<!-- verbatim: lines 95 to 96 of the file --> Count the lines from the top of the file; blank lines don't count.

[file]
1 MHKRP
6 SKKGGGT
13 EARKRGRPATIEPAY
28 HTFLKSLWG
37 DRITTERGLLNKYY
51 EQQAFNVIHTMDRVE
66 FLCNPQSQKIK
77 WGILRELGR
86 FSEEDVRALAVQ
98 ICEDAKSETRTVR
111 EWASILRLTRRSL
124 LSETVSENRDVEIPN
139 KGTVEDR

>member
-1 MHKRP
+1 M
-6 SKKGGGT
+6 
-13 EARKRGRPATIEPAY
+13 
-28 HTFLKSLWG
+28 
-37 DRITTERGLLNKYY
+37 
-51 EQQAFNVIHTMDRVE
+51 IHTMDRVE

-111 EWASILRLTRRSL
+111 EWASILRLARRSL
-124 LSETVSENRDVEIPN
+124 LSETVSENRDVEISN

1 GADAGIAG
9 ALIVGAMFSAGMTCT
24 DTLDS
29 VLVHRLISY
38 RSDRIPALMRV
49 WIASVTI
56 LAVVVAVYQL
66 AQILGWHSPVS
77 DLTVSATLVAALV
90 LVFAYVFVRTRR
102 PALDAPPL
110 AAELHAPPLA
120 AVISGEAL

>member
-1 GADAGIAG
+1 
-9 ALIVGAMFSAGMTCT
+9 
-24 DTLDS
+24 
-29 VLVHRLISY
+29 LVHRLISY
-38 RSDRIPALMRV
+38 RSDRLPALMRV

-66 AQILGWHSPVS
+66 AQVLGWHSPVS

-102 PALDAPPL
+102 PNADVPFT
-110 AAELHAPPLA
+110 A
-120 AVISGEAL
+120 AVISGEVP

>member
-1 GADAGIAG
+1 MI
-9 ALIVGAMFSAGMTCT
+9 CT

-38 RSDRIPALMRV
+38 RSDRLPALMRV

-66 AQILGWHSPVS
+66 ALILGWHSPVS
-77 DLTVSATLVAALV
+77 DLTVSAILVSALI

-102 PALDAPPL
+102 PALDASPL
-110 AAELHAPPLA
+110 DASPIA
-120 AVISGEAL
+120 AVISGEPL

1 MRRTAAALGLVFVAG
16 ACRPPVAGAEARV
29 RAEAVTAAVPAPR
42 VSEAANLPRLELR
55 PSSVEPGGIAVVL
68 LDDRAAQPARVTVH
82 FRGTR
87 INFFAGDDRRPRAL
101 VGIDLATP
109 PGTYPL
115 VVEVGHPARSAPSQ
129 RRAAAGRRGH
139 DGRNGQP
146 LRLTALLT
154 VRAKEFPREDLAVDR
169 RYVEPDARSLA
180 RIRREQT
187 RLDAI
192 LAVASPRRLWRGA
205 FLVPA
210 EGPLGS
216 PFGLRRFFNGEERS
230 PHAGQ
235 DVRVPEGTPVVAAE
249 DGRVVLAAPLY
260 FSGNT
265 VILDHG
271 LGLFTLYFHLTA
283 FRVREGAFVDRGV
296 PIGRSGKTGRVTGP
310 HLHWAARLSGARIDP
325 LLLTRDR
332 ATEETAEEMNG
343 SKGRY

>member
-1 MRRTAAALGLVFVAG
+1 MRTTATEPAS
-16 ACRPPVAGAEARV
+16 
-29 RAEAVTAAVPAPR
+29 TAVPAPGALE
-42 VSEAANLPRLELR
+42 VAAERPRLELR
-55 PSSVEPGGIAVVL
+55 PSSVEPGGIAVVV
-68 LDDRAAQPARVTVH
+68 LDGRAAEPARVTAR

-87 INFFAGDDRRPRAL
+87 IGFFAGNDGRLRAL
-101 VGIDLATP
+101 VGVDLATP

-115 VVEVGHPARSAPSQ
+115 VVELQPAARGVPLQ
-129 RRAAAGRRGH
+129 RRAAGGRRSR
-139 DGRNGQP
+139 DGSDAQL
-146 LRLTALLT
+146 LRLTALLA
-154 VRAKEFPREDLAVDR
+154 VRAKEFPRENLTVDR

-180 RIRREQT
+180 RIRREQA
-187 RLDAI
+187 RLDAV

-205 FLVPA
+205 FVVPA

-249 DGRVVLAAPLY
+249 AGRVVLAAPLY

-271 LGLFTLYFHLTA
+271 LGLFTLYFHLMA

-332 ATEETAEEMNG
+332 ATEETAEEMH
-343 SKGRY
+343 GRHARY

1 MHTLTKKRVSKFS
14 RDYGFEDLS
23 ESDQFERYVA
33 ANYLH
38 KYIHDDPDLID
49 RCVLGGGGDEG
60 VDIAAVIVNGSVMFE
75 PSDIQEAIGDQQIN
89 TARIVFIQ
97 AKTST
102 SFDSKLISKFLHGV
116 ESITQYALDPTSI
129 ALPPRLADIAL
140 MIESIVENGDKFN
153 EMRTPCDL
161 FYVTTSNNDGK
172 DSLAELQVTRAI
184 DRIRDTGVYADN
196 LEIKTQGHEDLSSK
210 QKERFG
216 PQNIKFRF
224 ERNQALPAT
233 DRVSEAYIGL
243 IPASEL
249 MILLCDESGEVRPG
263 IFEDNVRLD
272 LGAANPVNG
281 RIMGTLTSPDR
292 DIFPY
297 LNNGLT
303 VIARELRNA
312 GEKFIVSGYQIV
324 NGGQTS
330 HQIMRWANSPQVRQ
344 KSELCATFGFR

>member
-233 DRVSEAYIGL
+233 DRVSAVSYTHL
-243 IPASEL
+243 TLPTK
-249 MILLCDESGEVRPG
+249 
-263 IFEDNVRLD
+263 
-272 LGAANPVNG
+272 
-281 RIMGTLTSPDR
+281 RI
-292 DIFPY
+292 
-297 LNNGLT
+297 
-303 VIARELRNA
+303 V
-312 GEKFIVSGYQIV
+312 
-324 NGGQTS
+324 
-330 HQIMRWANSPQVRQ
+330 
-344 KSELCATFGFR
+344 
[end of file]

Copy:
169 RYVEPDARSLA
180 RIRREQT